Blue and Gold Illustrated

August 2017

Blue & Gold Illustrated: America's Foremost Authority on Notre Dame Football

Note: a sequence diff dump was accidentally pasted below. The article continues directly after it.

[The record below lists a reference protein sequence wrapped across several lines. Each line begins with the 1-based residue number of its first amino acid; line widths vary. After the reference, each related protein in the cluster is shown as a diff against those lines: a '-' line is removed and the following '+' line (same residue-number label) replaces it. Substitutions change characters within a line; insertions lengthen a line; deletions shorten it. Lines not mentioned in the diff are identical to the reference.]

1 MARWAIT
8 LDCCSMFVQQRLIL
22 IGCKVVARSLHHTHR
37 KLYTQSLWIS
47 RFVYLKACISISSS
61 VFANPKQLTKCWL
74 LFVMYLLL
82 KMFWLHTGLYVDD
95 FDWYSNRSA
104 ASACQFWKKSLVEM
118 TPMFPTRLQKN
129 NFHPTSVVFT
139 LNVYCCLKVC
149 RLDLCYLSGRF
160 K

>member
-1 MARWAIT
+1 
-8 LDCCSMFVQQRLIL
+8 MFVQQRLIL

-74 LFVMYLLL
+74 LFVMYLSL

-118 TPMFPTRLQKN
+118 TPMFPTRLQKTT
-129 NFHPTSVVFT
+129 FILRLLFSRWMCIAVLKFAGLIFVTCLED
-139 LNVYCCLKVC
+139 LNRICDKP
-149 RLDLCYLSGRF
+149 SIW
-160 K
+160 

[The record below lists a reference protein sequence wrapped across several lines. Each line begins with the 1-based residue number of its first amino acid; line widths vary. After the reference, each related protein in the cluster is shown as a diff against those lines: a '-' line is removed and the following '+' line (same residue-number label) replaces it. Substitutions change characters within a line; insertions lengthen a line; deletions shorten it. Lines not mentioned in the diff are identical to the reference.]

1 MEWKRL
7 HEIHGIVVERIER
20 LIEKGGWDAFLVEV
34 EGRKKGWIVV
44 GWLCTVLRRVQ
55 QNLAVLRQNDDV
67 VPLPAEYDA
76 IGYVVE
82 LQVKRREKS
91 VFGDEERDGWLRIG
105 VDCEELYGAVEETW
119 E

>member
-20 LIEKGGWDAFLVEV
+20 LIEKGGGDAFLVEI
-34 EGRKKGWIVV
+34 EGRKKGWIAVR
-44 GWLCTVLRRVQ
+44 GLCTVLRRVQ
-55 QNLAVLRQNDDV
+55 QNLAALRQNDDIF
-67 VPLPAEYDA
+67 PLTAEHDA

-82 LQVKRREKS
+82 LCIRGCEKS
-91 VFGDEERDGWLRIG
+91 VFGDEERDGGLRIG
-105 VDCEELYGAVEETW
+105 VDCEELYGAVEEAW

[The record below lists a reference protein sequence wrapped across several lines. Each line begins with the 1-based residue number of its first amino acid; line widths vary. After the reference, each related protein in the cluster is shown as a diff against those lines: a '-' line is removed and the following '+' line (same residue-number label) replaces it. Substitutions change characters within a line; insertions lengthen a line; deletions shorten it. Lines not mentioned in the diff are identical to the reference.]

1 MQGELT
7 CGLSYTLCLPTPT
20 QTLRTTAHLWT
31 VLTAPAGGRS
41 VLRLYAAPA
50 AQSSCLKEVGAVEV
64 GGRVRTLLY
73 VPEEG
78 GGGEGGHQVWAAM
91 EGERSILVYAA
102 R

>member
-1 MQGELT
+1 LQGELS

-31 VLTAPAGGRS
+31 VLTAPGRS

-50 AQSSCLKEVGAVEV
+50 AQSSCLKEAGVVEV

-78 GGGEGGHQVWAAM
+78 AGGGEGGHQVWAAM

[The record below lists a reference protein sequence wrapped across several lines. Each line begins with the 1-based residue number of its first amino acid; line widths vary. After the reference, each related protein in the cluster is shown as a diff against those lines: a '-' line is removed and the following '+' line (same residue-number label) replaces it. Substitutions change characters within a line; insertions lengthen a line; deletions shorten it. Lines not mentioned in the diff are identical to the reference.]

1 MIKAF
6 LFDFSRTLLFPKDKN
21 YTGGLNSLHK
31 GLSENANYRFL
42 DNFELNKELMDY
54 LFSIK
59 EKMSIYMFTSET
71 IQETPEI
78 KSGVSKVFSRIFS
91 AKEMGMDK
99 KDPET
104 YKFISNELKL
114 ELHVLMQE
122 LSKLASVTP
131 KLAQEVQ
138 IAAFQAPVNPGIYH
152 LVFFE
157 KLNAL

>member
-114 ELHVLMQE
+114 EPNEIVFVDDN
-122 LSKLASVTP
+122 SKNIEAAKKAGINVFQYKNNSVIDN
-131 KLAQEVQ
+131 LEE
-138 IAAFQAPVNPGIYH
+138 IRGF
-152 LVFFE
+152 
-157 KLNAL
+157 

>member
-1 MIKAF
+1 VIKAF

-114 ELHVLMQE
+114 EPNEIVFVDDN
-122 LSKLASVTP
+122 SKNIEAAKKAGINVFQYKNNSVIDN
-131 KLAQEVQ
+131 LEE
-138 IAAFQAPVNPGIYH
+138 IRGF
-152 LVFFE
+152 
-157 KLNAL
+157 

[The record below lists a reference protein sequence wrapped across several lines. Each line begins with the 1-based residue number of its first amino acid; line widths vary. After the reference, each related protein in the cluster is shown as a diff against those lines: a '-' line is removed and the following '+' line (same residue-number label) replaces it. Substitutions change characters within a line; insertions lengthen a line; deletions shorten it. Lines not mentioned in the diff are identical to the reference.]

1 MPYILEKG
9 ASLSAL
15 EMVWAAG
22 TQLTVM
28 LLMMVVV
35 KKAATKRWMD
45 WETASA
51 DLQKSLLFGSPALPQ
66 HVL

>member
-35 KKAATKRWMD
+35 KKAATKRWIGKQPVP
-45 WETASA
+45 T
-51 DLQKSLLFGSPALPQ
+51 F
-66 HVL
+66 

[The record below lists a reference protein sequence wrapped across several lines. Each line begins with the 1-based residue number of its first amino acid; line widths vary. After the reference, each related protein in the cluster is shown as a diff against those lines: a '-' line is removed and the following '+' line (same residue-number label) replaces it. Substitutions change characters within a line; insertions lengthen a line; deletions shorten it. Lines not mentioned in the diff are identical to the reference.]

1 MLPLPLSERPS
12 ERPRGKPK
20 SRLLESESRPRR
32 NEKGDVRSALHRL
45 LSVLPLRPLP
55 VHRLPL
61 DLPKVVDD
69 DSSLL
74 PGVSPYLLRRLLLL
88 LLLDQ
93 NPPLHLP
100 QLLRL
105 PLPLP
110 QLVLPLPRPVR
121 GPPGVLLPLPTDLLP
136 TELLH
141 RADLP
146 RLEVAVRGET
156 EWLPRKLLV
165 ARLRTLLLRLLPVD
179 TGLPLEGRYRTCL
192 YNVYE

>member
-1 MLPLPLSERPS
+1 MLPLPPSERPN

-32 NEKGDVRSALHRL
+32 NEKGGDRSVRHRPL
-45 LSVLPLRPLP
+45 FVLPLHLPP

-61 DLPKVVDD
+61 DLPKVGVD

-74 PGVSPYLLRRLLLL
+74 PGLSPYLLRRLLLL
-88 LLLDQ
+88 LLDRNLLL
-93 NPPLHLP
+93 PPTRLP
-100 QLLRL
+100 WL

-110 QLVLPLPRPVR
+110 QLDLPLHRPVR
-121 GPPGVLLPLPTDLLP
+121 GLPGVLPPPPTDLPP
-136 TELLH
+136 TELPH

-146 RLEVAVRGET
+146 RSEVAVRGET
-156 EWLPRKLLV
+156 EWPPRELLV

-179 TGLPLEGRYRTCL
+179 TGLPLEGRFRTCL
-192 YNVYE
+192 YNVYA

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Page 54 of 63 AUGUST 2017 55 forward Brianna Turner tore her ACL in the second-round NCAA Tour- nament victory versus Purdue. The Irish had just begun to reach peak form when she was sidelined. The men's team entered the season ranked seventh in the ACC preseason poll, but once again exceeded expec- tations. The Fighting Irish finished the regular season tied for second in the conference and advanced to the ACC Tournament title game before falling to Duke. It marked the sec- ond time in three seasons that Notre Dame played in the ACC Tourna- ment championship contest. Notre Dame finished the season with a 26-10 record, including a 12-6 league ledger. With the back-to-back Elite Eight appearances in 2015 and 2016, plus the opening of the new practice facility next year, the men's program has ex- perienced its most exciting three-year run since the calendar flipped to 1980. FIRE ON ICE On the NCAA Tournament bubble most of the year while in its final season in Hockey East, Notre Dame peaked in the final month to become one of the last selections as a No. 4 seed in the 16-team tournament. Once there, Notre Dame came back from a 2-0 deficit March 25 to defeat No. 1 seed Minnesota, 3-2. A day later, the Irish rallied in the third period and then won in overtime by the same score against Hockey East nemesis UMass Lowell to crash the Frozen Four party for the third time in 10 years. There the Irish got overwhelmed 6-1 by No. 1 and eventual national champ Denver in a hockey version of Notre Dame's 42-14 defeat versus Alabama in the BCS National Cham- pionship Game in January 2013. Nevertheless, head coach Jeff Jack—son's program has remained prominent with a 26-man roster that featured only two seniors, 10 juniors, six sophomores and eight freshmen. In the seven-team Big Ten next sea- son, the Irish will be without two of their stalwarts, goaltender Cal Pe- tersen and top scorer Anders Bjork, both of whom signed NHL contracts. LIVING BY THE SWORDS From March 23-26, Notre Dame won the National Collegiate Fencing Championships at the Indiana Farm- ers Coliseum in Indianapolis. Until 1990, the NCAA fencing titles were divided into separate catego- ries for the men and women, with the Fighting Irish men capturing No. 1 in 1977, 1978 and 1986, while the women won it all in 1987. Since the combination the of the two fencing programs, Notre Dame has won the national title in 1994, 2003, 2005, 2011 and this past season. The Fighting Irish fencers scored 186 points during the championship competition, outpacing runner up Ohio State (161 points) and Columbia Barnard (152 points). Notre Dame paced the nation with nine men's and women's All-Ameri- cans, led by senior woman Lee Kiefer who became the third fencer in NCAA annals to win four national titles on the foil and junior Francesca Russo who captured an individual title in sabre. ✦ Top Five Teams 1. Fencing In the past 40 years, or since 1977, Notre Dame athletics has captured 16 national titles. Nine of them have been in fencing, most recently this March with the combined men's and women's championship. Other athletic teams at Notre Dame have had their ebbs and flows over the decades, but fencing epitomizes consistent excellence as a perennial top-five operation. Third-year head coach Gia Kvar- tskhelia became the fourth different boss for the Fighting Irish fencers to win a national championship, joining Mike DeCicco, Yves Auriol and Janusz Bednarski. 2. Women's Basketball (33-4) Speaking of consistent excellence, what does it say when a fourth straight regular season and tourna- ment title in the ACC (and fifth straight conference title overall) is a "letdown?" That's how you make it to the Naismith Basketball Hall of Fame, like head coach Muffet McGraw did this year. The preseason No. 1 Irish lost by a point in the Elite Eight, preventing a sixth Final Four in seven sea- sons. For the second time in four years, Notre Dame lost its star post player — this time junior Brianna Turner — to an ACL injury in the NCAA Tournament. 3. Hockey (23-12-5) Under head coach Jeff Jackson's steady guidance, Notre Dame became the third team to appear in three of the last 10 Frozen Fours. The other two are hockey superpowers North Dakota and Boston College with five apiece. 4. Men's Lacrosse (9-6) Like McGraw in basketball, Kevin Corrigan annually has his teams vying for Final Four honors, al- though this year's 16-4 blowout loss to Denver in the quarterfinals of the NCAA Tournament (after losing by only one goal to the Pioneers during the regular season) was uncharacteristic. Against a tremendous schedule, Notre Dame was 5-3 in one-goal outcomes — and defeated eventual national champ Maryland (5-4) and national runner-up Ohio State (12-7). 5. Women's Cross Country Finishing No. 11 at the NCAA Championships in November was laudable in itself, but this Irish team also placed five student-athletes on the ACC All-Academic team. Fencing won its ninth national title since 1977 while continuing the most consistent run of excellence in the athletics department. PHOTO COURTESY NOTRE DAME MEDIA RELATIONS

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